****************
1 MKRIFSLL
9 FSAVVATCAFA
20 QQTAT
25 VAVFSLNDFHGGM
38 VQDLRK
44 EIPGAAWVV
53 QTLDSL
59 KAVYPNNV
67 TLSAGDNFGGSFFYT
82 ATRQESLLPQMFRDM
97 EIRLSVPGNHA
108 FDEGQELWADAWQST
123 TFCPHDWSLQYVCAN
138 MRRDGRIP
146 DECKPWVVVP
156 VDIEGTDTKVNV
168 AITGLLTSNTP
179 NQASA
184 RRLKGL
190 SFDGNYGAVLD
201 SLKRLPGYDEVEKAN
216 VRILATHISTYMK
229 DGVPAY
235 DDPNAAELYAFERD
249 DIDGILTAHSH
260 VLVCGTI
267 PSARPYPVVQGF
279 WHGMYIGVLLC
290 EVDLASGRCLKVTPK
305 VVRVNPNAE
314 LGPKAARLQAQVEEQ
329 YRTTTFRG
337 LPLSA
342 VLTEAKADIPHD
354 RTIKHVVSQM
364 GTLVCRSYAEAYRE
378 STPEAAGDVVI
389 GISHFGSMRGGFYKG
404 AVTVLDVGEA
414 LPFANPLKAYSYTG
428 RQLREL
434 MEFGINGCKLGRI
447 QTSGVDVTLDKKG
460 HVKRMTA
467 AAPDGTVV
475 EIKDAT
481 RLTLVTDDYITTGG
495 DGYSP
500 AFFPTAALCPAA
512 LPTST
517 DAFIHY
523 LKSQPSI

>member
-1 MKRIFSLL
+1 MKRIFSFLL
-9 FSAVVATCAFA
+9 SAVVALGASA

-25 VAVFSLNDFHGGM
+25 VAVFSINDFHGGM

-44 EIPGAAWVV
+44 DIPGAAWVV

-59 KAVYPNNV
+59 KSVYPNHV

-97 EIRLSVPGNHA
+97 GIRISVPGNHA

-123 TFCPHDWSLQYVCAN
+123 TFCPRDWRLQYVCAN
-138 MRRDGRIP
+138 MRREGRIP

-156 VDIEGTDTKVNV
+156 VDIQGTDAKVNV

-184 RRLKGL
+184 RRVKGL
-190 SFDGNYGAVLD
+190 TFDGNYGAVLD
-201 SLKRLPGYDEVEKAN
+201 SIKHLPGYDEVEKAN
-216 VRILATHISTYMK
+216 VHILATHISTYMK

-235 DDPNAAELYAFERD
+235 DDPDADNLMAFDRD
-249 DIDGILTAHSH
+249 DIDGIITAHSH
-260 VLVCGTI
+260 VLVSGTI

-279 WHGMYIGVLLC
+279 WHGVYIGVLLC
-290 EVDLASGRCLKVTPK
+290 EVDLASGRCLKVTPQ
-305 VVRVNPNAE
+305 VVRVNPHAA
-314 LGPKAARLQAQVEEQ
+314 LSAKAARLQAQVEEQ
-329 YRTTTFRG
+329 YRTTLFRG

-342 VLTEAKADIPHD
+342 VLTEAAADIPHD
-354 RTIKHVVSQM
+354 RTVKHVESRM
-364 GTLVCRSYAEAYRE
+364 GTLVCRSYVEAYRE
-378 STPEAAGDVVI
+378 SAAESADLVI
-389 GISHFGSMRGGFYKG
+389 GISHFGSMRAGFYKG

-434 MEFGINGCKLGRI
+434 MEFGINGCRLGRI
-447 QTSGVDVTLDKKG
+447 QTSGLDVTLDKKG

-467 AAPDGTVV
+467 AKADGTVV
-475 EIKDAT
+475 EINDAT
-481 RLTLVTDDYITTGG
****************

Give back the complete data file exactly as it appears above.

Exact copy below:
1 MKRIFSLL
9 FSAVVATCAFA
20 QQTAT
25 VAVFSLNDFHGGM
38 VQDLRK
44 EIPGAAWVV
53 QTLDSL
59 KAVYPNNV
67 TLSAGDNFGGSFFYT
82 ATRQESLLPQMFRDM
97 EIRLSVPGNHA
108 FDEGQELWADAWQST
123 TFCPHDWSLQYVCAN
138 MRRDGRIP
146 DECKPWVVVP
156 VDIEGTDTKVNV
168 AITGLLTSNTP
179 NQASA
184 RRLKGL
190 SFDGNYGAVLD
201 SLKRLPGYDEVEKAN
216 VRILATHISTYMK
229 DGVPAY
235 DDPNAAELYAFERD
249 DIDGILTAHSH
260 VLVCGTI
267 PSARPYPVVQGF
279 WHGMYIGVLLC
290 EVDLASGRCLKVTPK
305 VVRVNPNAE
314 LGPKAARLQAQVEEQ
329 YRTTTFRG
337 LPLSA
342 VLTEAKADIPHD
354 RTIKHVVSQM
364 GTLVCRSYAEAYRE
378 STPEAAGDVVI
389 GISHFGSMRGGFYKG
404 AVTVLDVGEA
414 LPFANPLKAYSYTG
428 RQLREL
434 MEFGINGCKLGRI
447 QTSGVDVTLDKKG
460 HVKRMTA
467 AAPDGTVV
475 EIKDAT
481 RLTLVTDDYITTGG
495 DGYSP
500 AFFPTAALCPAA
512 LPTST
517 DAFIHY
523 LKSQPSI

>member
-1 MKRIFSLL
+1 MKRIFSFLL
-9 FSAVVATCAFA
+9 SAVVALGASA

-25 VAVFSLNDFHGGM
+25 VAVFSINDFHGGM

-44 EIPGAAWVV
+44 DIPGAAWVV

-59 KAVYPNNV
+59 KSVYPNHV

-97 EIRLSVPGNHA
+97 GIRISVPGNHA

-123 TFCPHDWSLQYVCAN
+123 TFCPRDWRLQYVCAN
-138 MRRDGRIP
+138 MRREGRIP

-156 VDIEGTDTKVNV
+156 VDIQGTDAKVNV

-184 RRLKGL
+184 RRVKGL
-190 SFDGNYGAVLD
+190 TFDGNYGAVLD
-201 SLKRLPGYDEVEKAN
+201 SIKHLPGYDEVEKAN
-216 VRILATHISTYMK
+216 VHILATHISTYMK

-235 DDPNAAELYAFERD
+235 DDPDADNLMAFDRD
-249 DIDGILTAHSH
+249 DIDGIITAHSH
-260 VLVCGTI
+260 VLVSGTI

-279 WHGMYIGVLLC
+279 WHGVYIGVLLC
-290 EVDLASGRCLKVTPK
+290 EVDLASGRCLKVTPQ
-305 VVRVNPNAE
+305 VVRVNPHAA
-314 LGPKAARLQAQVEEQ
+314 LSAKAARLQAQVEEQ
-329 YRTTTFRG
+329 YRTTLFRG

-342 VLTEAKADIPHD
+342 VLTEAAADIPHD
-354 RTIKHVVSQM
+354 RTVKHVESRM
-364 GTLVCRSYAEAYRE
+364 GTLVCRSYVEAYRE
-378 STPEAAGDVVI
+378 SAAESADLVI
-389 GISHFGSMRGGFYKG
+389 GISHFGSMRAGFYKG

-434 MEFGINGCKLGRI
+434 MEFGINGCRLGRI
-447 QTSGVDVTLDKKG
+447 QTSGLDVTLDKKG

-467 AAPDGTVV
+467 AKADGTVV
-475 EIKDAT
+475 EINDAT
-481 RLTLVTDDYITTGG